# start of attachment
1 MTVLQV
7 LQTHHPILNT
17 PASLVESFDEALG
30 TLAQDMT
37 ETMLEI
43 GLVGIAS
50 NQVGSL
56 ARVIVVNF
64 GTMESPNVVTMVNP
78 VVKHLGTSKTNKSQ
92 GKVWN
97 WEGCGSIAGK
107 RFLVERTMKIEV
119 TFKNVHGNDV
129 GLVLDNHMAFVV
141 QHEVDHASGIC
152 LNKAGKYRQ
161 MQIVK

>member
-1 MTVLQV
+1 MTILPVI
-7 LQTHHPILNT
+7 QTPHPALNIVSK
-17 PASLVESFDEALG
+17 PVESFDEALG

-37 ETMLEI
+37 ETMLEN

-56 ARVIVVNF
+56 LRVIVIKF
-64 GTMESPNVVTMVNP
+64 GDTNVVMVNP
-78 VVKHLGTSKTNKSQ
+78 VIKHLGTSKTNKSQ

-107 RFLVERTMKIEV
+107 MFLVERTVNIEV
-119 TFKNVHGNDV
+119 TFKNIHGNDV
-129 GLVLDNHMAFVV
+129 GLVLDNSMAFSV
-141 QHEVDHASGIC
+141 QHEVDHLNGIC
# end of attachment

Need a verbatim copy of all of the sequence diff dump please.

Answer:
1 MTVLQV
7 LQTHHPILNT
17 PASLVESFDEALG
30 TLAQDMT
37 ETMLEI
43 GLVGIAS
50 NQVGSL
56 ARVIVVNF
64 GTMESPNVVTMVNP
78 VVKHLGTSKTNKSQ
92 GKVWN
97 WEGCGSIAGK
107 RFLVERTMKIEV
119 TFKNVHGNDV
129 GLVLDNHMAFVV
141 QHEVDHASGIC
152 LNKAGKYRQ
161 MQIVK

>member
-1 MTVLQV
+1 MTILPVI
-7 LQTHHPILNT
+7 QTPHPALNIVSK
-17 PASLVESFDEALG
+17 PVESFDEALG

-37 ETMLEI
+37 ETMLEN

-56 ARVIVVNF
+56 LRVIVIKF
-64 GTMESPNVVTMVNP
+64 GDTNVVMVNP
-78 VVKHLGTSKTNKSQ
+78 VIKHLGTSKTNKSQ

-107 RFLVERTMKIEV
+107 MFLVERTVNIEV
-119 TFKNVHGNDV
+119 TFKNIHGNDV
-129 GLVLDNHMAFVV
+129 GLVLDNSMAFSV
-141 QHEVDHASGIC
+141 QHEVDHLNGIC